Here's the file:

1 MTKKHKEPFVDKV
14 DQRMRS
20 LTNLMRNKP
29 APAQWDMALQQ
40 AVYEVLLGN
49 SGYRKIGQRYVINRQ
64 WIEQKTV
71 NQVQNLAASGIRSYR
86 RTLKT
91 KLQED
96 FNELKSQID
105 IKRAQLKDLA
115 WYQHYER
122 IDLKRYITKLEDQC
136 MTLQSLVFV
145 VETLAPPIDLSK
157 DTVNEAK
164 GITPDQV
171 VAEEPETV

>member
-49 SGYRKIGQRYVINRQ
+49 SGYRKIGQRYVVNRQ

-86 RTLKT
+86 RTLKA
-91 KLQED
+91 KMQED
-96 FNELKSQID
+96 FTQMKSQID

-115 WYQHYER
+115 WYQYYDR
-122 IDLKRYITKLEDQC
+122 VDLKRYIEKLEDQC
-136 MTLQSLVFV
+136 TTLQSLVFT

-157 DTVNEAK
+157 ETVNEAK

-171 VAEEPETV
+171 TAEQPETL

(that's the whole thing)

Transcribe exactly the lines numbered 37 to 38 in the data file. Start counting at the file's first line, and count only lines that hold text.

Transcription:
-171 VAEEPETV
+171 TAEQPETL